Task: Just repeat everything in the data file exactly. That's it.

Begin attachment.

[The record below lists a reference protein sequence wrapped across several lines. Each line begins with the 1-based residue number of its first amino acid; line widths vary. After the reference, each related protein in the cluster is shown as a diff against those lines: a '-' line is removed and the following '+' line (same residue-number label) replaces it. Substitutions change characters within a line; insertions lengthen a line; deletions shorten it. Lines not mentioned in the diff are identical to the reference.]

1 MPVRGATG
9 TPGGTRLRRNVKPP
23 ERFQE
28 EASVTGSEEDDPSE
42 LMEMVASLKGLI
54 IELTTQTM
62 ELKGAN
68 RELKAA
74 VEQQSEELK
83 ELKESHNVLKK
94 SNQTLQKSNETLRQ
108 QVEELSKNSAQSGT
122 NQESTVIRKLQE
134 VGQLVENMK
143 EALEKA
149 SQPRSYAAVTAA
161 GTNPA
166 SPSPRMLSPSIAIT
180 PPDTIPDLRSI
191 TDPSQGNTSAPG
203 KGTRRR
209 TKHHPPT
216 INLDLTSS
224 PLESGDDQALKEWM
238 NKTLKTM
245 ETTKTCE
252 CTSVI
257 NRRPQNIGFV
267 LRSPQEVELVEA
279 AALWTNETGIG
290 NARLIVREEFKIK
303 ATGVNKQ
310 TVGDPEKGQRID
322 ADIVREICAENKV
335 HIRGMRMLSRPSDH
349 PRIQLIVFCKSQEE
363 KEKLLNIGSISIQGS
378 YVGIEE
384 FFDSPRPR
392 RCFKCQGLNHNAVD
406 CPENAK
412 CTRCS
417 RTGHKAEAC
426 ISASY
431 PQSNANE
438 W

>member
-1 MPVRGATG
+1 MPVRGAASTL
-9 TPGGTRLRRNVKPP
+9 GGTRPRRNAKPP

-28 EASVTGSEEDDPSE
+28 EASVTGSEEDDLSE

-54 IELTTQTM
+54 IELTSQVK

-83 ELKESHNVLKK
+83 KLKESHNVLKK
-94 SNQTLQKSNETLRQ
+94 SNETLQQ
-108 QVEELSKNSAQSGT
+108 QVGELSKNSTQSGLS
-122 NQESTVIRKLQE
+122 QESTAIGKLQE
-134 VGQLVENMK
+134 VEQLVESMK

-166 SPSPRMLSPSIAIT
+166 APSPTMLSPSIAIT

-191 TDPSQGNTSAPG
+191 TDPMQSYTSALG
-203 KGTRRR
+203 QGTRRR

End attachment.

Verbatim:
[The record below lists a reference protein sequence wrapped across several lines. Each line begins with the 1-based residue number of its first amino acid; line widths vary. After the reference, each related protein in the cluster is shown as a diff against those lines: a '-' line is removed and the following '+' line (same residue-number label) replaces it. Substitutions change characters within a line; insertions lengthen a line; deletions shorten it. Lines not mentioned in the diff are identical to the reference.]

1 MPVRGATG
9 TPGGTRLRRNVKPP
23 ERFQE
28 EASVTGSEEDDPSE
42 LMEMVASLKGLI
54 IELTTQTM
62 ELKGAN
68 RELKAA
74 VEQQSEELK
83 ELKESHNVLKK
94 SNQTLQKSNETLRQ
108 QVEELSKNSAQSGT
122 NQESTVIRKLQE
134 VGQLVENMK
143 EALEKA
149 SQPRSYAAVTAA
161 GTNPA
166 SPSPRMLSPSIAIT
180 PPDTIPDLRSI
191 TDPSQGNTSAPG
203 KGTRRR
209 TKHHPPT
216 INLDLTSS
224 PLESGDDQALKEWM
238 NKTLKTM
245 ETTKTCE
252 CTSVI
257 NRRPQNIGFV
267 LRSPQEVELVEA
279 AALWTNETGIG
290 NARLIVREEFKIK
303 ATGVNKQ
310 TVGDPEKGQRID
322 ADIVREICAENKV
335 HIRGMRMLSRPSDH
349 PRIQLIVFCKSQEE
363 KEKLLNIGSISIQGS
378 YVGIEE
384 FFDSPRPR
392 RCFKCQGLNHNAVD
406 CPENAK
412 CTRCS
417 RTGHKAEAC
426 ISASY
431 PQSNANE
438 W

>member
-1 MPVRGATG
+1 MPVRGAASTL
-9 TPGGTRLRRNVKPP
+9 GGTRPRRNAKPP

-28 EASVTGSEEDDPSE
+28 EASVTGSEEDDLSE

-54 IELTTQTM
+54 IELTSQVK

-83 ELKESHNVLKK
+83 KLKESHNVLKK
-94 SNQTLQKSNETLRQ
+94 SNETLQQ
-108 QVEELSKNSAQSGT
+108 QVGELSKNSTQSGLS
-122 NQESTVIRKLQE
+122 QESTAIGKLQE
-134 VGQLVENMK
+134 VEQLVESMK

-166 SPSPRMLSPSIAIT
+166 APSPTMLSPSIAIT

-191 TDPSQGNTSAPG
+191 TDPMQSYTSALG
-203 KGTRRR
+203 QGTRRR